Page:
On my way in I find myself reflecting that driving the Mars rover has become almost routine. I should have known better. Today's plan is something we've never done before, a RAT mosaic. Even the RAT guys have never done this in their labs; we'll try it for the first time ever by trying it on Mars. I'm surprised at this, but one of the RAT guys explains it to me this way: "It's getting late in the mission, and they're letting us go nuts."
The idea is to use the RAT to brush the dust off of three spots located next to each other on the rock we just drove up to ("Humphrey," or "Humphreys," or "Humphries," depending on who's spelling it), which will give a nice broad area for the MTES to investigate. It will also look like Mickey Mouse.
When I come in there's no data yet from last night, and to make matters worse I'm a little late. I start off behind for the day and pretty much stay that way, which is not good because it's going to be a complex sol. The slide that describes it at the downlink assessment meeting calls it "Albert's Folly" -- after Albert Yen, who I suppose came up with the idea. It looks like this:
1. Do a short APXS on the unbrushed face, just enough to establish sulfur abundance.
2. MI series.
3. Close the APXS doors.
4. Do the RAT mosaic. (Place RAT, establish ~30N preload, brush surface, repeat.)
5. Stow the arm.
6. Back up 85cm.
7. PANCAM, NAVCAM, and MTES the brushed area.
8. Drive 85cm forward, back to where we started.
9. Take documentation images to establish a new terrain mesh for the next sol.
On the next sol, we'll deploy the arm and examine the brushed areas. We'll also grind the rock -- maybe in one of the brushed areas, maybe somewhere else; they haven't decided yet.
They argue about whether to APXS or MI first. The argument for doing the APXS first is that the APXS gathers better data when it's cold; heat makes their data noisy. The argument for MIing first is that they want to see the undisturbed surface. The APXS wins.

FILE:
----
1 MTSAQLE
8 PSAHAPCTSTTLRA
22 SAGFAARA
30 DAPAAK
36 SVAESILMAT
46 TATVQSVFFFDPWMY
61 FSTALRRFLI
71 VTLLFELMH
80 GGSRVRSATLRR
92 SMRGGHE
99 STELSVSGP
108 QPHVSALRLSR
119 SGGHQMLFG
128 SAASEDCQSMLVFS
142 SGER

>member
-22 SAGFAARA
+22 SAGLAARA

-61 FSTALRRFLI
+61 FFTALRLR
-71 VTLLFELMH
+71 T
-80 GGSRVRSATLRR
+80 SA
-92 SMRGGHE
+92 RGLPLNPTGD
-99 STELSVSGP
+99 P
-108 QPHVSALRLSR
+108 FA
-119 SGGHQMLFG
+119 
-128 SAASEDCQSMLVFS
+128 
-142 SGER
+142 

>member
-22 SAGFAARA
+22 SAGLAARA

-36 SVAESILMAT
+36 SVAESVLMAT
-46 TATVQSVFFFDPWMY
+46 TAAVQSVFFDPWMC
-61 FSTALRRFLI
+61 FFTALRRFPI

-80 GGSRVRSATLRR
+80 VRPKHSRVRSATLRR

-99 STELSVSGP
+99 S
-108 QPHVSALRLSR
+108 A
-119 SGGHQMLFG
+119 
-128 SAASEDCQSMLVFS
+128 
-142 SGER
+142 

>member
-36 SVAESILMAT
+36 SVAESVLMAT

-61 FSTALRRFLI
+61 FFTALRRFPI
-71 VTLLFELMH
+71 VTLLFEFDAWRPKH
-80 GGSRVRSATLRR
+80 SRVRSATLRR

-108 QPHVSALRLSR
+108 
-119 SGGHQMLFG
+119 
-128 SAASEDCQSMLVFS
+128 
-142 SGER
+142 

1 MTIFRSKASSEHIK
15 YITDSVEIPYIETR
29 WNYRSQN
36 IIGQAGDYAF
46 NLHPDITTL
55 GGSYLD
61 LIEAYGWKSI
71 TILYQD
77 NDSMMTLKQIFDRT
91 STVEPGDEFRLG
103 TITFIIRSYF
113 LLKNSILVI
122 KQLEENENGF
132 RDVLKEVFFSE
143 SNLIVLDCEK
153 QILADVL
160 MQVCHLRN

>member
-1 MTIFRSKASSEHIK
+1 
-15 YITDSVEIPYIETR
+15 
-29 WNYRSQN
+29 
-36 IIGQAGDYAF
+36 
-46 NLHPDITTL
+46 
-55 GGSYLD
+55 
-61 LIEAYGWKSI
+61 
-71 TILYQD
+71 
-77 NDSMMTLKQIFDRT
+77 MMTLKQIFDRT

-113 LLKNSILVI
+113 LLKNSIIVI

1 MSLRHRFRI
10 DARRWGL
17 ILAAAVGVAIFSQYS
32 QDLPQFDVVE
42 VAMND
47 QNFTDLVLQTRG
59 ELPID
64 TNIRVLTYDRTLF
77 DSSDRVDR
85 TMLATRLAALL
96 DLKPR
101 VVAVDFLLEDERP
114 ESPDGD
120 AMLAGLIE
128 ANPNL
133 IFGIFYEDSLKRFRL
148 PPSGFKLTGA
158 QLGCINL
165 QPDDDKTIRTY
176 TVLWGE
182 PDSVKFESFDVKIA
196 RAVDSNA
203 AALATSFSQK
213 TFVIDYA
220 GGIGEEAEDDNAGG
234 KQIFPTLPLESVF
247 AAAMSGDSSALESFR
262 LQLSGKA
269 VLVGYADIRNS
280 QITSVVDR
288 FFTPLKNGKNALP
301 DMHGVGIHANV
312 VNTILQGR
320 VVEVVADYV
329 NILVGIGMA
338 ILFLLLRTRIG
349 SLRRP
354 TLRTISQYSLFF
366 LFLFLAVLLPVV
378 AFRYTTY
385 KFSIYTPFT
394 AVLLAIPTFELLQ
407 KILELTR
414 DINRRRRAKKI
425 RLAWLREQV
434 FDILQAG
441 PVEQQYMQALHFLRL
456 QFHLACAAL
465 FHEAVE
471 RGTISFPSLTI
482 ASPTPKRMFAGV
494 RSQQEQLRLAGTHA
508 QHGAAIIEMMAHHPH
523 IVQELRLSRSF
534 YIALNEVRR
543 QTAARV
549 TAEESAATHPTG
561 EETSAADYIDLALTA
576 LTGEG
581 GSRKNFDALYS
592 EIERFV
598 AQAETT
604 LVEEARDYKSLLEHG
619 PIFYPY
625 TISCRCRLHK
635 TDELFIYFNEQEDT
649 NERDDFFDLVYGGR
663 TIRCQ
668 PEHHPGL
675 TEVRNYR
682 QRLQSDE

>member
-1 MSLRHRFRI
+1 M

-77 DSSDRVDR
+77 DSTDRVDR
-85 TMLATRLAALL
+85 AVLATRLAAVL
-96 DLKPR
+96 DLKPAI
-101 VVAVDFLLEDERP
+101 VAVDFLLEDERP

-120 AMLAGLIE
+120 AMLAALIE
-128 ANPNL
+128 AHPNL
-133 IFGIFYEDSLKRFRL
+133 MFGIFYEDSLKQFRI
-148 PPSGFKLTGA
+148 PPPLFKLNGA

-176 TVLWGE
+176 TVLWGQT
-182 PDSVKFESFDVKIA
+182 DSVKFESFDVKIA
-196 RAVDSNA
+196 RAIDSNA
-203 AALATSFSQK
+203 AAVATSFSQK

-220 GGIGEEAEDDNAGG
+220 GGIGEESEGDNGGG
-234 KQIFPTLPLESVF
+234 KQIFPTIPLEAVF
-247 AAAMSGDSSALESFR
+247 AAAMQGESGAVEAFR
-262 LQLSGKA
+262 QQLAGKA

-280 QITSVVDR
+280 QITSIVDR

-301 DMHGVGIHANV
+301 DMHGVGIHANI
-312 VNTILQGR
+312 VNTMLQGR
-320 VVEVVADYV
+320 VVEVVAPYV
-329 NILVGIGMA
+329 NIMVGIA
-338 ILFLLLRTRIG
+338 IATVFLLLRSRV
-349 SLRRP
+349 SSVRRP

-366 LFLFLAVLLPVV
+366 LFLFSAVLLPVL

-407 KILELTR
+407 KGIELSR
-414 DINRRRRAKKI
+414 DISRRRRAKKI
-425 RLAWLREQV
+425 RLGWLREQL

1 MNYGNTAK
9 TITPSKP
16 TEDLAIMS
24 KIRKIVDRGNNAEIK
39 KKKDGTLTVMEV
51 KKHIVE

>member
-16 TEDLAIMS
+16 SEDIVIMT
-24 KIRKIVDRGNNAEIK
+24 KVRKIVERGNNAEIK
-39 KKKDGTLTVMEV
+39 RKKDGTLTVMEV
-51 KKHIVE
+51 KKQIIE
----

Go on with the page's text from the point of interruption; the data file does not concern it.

Another sign that it's getting late in the mission is that they break the naming rules. There are a couple of high school students visiting us -- I don't think they're part of the Red Rover program -- and the scientists name the three brushing targets after them and their teacher. Naming targets and features after people is supposed to be a no-no. I don't care what they name the things, but there's some griping about it from several of the scientists and engineers. I think breaking that rule is a mistake: once you've opened that door, everyone wants to go through.
Despite the complexity of their plan, I'm calm and ready, not stressed at all. I've handled worse than this. But it doesn't want to go well, because I'm just that little bit behind and can't catch up. It's one of those days when everyone needs to interrupt me for a "quick question." Nobody's wrong to do it, but the result is that I can't get any traction.
And then it gets worse. Because we got the downlink so late, we didn't have accurate terrain meshes to plan with, so we couldn't create accurate targets, so we couldn't do critical portions of the sequencing. By the time we get targets we can sequence with, it's very late, and it turns out that the targets are going to be unusually hard to reach.
Which makes me feel stupid. All along I've been telling people that yeah, the work is practically done already, we're just waiting for the targets and it will all be over. Now I'm warning them that we might have to start over and select alternates, and it's pretty damn late in the day to do that. I can't help but feel like Stuart Smalley: "This was not ... my best ... sol."
I end up finding ways to reach the targets, but it's slow going. So it's not done when Bob comes in, and I stick him with more work than I usually do: he'll finish the IDD sequencing, I'll take the drive. I apologize for leaving him so much IDD work, but Bob -- the IDD expert -- laughs and says, "Yeah, you know how much I hate that!" So it's okay.
Don't get me wrong, I still feel like a moron. But it's okay.
Courtesy NASA/JPL-Caltech. Humphrey dares us to IDD it.